snIP/ITs Insights on Canadian Technology and Intellectual Property Law

No Interlocutory Injunction—How About “Terms” Instead?

Posted in Copyright, Intellectual Property, Litigation, Technology License Agreement
David TaitMartin Brandsma

Some would say keeping a software license alive by an injunction is like requiring specific performance of a contract – something courts don’t like to do. However, a recent Ontario decision appears to have done about just that, by relying on its discretion to grant “terms” according to Ontario Rule 37.13(1) in extending an interim injunction for six months, despite the plaintiff failing to justify its request for an interlocutory injunction to trial.

 In this software contract dispute, the Plaintiff (“ProPurchaser”) sought to convert an interim injunction into an interlocutory injunction that would require the Defendants (“Wifidelity”) to provide access to its software, until trial. Without access, the Plaintiff said it would be out of business.                                                         

ProPurchaser operated a website (ProPurchaser.com) that provided businesses with pricing information about the cost of purchasing raw materials, supplies, goods, and services. In doing so, ProPurchaser used software developed by Wifidelity pursuant to a license agreement.

The Parties proceeded for several years unaware of the other’s different understanding about what was being charged by Wifidelity and paid for by ProPurchaser. The Defendant elected to cancel the license after a dispute over payment, and ProPurchaser commenced the underlying action. It brought this motion to extend an interim right to access the Defendants’ software, until trial.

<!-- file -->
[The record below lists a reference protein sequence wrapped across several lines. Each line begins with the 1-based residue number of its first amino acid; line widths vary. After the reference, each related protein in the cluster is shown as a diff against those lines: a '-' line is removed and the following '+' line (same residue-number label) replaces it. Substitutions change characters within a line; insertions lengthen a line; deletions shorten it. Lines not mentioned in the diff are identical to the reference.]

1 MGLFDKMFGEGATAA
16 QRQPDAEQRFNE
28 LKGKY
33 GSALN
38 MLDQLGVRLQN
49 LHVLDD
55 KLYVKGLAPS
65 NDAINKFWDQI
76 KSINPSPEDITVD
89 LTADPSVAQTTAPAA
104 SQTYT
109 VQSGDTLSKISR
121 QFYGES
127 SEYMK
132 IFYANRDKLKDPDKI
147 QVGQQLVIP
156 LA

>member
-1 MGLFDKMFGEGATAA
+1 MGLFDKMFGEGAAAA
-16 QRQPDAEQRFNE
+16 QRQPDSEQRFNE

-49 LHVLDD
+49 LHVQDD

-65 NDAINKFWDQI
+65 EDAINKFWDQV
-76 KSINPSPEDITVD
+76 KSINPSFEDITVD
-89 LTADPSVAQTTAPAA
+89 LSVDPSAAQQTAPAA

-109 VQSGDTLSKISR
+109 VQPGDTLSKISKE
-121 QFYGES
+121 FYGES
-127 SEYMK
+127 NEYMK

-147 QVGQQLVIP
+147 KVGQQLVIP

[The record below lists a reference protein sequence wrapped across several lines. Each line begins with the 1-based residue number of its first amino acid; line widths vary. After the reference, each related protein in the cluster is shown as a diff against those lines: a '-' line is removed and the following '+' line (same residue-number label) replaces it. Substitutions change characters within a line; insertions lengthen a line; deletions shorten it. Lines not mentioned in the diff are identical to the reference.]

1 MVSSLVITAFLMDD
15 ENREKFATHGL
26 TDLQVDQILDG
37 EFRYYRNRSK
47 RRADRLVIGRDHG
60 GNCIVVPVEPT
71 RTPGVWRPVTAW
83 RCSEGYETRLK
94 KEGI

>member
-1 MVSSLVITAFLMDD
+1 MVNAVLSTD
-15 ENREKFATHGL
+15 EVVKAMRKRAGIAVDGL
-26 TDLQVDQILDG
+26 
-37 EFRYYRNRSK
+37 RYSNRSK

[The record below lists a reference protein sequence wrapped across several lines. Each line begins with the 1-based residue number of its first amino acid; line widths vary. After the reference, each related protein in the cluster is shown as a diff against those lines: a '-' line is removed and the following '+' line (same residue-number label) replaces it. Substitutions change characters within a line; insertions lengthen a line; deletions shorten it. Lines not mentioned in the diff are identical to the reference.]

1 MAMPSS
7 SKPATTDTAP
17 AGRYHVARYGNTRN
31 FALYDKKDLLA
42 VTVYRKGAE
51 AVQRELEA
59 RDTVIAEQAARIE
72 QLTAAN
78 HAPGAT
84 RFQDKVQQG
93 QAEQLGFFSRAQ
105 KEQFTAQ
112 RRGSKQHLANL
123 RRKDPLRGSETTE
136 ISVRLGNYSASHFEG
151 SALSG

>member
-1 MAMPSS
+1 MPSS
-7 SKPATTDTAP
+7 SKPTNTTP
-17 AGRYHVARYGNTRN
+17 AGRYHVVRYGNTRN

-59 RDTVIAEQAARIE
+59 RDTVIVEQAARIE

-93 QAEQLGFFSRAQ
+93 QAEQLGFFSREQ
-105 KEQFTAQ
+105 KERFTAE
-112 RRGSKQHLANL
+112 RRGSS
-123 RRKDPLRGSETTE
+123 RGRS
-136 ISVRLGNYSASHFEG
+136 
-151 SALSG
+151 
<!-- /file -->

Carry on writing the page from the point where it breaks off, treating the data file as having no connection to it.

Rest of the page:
The Court applied the three-part test for an interlocutory injunction set out in RJR-MacDonald Inc. v. Canada (AG), [1994] 1 S.C.R. 311: (1) whether the plaintiff presents a serious issue to be tried; (2) whether the plaintiff would suffer irreparable harm; and (3) whether the balance of convenience lies in granting or refusing the injunctive relief.

Ultimately, the Court was unsatisfied that withdrawal of the license amounted to irreparable harm—the alleged harm could be compensated for in damages. The Court also found that the balance of convenience favoured the Defendants, in part because the license agreement allowed the Defendants to terminate, making the proposed injunction akin to specific performance of a revocable contract. Accordingly, ProPurchaser’s motion was dismissed.

However, in dismissing the motion, the Court provided “terms” according to its discretion under Rule 37.13(1) of the Ontario Rules. The terms extended the earlier interim injunction and  restrained Wifidelity from shutting down ProPurchaser’s website for six months, provided that ProPurchaser paid Wifidelity a monthly fee. This was intended to prevent the Plaintiff from going out of business, and afford the time the Defendants were willing to give for the Plaintiff to find replacement software.

 It is unclear whether the decision will be appealed. However, it is clear that “terms” may provide litigants with an alternative to ever-difficult interlocutory injunctions for maintaining the status quo while alternative business arrangements can be made during litigation.